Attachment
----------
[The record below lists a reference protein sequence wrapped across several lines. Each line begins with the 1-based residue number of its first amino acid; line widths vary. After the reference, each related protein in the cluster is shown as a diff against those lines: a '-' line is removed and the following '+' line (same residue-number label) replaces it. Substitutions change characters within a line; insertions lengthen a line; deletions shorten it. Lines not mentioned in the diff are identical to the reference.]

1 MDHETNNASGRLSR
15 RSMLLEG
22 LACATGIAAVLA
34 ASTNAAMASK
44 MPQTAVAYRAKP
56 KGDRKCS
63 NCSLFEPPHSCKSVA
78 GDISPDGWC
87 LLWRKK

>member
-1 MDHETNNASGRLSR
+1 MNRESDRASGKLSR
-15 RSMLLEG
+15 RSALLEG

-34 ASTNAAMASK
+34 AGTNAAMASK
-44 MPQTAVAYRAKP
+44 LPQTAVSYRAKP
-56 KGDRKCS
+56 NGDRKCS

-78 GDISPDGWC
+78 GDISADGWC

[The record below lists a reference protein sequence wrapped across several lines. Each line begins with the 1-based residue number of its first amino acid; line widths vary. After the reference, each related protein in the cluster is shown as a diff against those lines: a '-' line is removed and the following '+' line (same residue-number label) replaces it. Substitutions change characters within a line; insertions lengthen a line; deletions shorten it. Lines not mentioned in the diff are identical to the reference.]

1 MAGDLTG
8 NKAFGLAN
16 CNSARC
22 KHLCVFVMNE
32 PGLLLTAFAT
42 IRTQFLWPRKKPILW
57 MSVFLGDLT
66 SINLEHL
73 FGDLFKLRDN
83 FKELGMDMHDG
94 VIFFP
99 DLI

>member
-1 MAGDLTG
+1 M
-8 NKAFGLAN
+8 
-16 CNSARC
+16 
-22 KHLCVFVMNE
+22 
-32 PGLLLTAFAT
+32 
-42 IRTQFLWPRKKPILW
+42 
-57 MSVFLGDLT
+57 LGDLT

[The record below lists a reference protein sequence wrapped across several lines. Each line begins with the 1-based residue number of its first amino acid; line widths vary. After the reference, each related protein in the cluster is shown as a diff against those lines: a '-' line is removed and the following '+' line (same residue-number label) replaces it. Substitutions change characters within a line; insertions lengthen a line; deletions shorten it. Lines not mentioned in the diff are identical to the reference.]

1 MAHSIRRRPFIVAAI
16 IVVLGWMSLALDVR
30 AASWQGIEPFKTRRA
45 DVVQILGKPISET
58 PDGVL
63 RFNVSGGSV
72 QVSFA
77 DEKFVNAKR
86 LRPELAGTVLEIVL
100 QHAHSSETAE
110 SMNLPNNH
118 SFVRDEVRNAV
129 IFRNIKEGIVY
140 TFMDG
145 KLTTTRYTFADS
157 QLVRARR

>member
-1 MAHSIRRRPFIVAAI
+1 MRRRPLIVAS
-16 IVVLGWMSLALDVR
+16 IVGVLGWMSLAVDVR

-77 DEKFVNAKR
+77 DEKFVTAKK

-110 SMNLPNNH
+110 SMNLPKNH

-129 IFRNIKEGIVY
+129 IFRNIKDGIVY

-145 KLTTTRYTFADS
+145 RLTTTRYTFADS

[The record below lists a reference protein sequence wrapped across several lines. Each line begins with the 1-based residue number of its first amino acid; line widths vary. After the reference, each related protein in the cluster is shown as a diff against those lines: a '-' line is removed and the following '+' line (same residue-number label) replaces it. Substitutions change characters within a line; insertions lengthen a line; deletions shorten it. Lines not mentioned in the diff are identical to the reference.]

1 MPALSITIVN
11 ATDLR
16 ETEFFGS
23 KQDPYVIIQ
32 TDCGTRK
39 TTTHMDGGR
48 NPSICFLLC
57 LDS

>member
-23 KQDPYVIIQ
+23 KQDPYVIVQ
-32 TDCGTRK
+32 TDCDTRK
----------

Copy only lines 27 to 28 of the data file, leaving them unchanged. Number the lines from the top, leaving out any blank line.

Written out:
16 CNSARC
22 KHLCVFVMNE